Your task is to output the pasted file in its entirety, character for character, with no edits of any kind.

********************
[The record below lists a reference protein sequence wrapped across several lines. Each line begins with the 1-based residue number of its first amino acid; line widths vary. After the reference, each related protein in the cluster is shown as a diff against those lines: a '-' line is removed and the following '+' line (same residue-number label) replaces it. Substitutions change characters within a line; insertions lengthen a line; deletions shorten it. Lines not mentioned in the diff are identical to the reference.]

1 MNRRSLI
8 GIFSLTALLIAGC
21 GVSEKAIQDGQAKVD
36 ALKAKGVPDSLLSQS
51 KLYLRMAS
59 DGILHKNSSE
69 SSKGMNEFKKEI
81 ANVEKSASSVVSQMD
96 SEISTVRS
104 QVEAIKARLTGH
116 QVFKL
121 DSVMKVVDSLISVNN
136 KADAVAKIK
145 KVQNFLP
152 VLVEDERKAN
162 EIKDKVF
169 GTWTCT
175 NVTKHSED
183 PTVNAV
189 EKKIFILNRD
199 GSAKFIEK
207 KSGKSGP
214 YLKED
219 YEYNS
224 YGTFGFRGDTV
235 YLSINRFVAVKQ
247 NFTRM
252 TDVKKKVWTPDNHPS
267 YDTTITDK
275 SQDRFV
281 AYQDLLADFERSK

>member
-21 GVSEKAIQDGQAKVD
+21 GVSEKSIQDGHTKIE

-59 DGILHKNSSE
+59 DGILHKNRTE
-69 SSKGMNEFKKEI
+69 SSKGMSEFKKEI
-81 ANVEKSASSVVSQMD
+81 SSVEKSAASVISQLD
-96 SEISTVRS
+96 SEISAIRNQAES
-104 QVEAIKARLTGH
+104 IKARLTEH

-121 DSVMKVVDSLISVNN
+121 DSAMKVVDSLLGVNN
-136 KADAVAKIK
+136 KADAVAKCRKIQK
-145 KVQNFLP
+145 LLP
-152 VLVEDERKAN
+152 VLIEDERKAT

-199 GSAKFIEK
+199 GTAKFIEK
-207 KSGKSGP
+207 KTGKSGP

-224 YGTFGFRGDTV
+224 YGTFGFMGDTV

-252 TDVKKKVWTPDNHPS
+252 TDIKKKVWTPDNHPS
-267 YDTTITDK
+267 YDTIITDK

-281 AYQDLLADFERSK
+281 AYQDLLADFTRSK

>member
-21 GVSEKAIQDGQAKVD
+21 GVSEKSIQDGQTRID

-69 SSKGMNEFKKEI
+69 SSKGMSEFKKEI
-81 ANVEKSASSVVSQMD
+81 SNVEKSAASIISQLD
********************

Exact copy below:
[The record below lists a reference protein sequence wrapped across several lines. Each line begins with the 1-based residue number of its first amino acid; line widths vary. After the reference, each related protein in the cluster is shown as a diff against those lines: a '-' line is removed and the following '+' line (same residue-number label) replaces it. Substitutions change characters within a line; insertions lengthen a line; deletions shorten it. Lines not mentioned in the diff are identical to the reference.]

1 MNRRSLI
8 GIFSLTALLIAGC
21 GVSEKAIQDGQAKVD
36 ALKAKGVPDSLLSQS
51 KLYLRMAS
59 DGILHKNSSE
69 SSKGMNEFKKEI
81 ANVEKSASSVVSQMD
96 SEISTVRS
104 QVEAIKARLTGH
116 QVFKL
121 DSVMKVVDSLISVNN
136 KADAVAKIK
145 KVQNFLP
152 VLVEDERKAN
162 EIKDKVF
169 GTWTCT
175 NVTKHSED
183 PTVNAV
189 EKKIFILNRD
199 GSAKFIEK
207 KSGKSGP
214 YLKED
219 YEYNS
224 YGTFGFRGDTV
235 YLSINRFVAVKQ
247 NFTRM
252 TDVKKKVWTPDNHPS
267 YDTTITDK
275 SQDRFV
281 AYQDLLADFERSK

>member
-21 GVSEKAIQDGQAKVD
+21 GVSEKSIQDGHTKIE

-59 DGILHKNSSE
+59 DGILHKNRTE
-69 SSKGMNEFKKEI
+69 SSKGMSEFKKEI
-81 ANVEKSASSVVSQMD
+81 SSVEKSAASVISQLD
-96 SEISTVRS
+96 SEISAIRNQAES
-104 QVEAIKARLTGH
+104 IKARLTEH

-121 DSVMKVVDSLISVNN
+121 DSAMKVVDSLLGVNN
-136 KADAVAKIK
+136 KADAVAKCRKIQK
-145 KVQNFLP
+145 LLP
-152 VLVEDERKAN
+152 VLIEDERKAT

-199 GSAKFIEK
+199 GTAKFIEK
-207 KSGKSGP
+207 KTGKSGP

-224 YGTFGFRGDTV
+224 YGTFGFMGDTV

-252 TDVKKKVWTPDNHPS
+252 TDIKKKVWTPDNHPS
-267 YDTTITDK
+267 YDTIITDK

-281 AYQDLLADFERSK
+281 AYQDLLADFTRSK

>member
-21 GVSEKAIQDGQAKVD
+21 GVSEKSIQDGQTRID

-69 SSKGMNEFKKEI
+69 SSKGMSEFKKEI
-81 ANVEKSASSVVSQMD
+81 SNVEKSAASIISQLD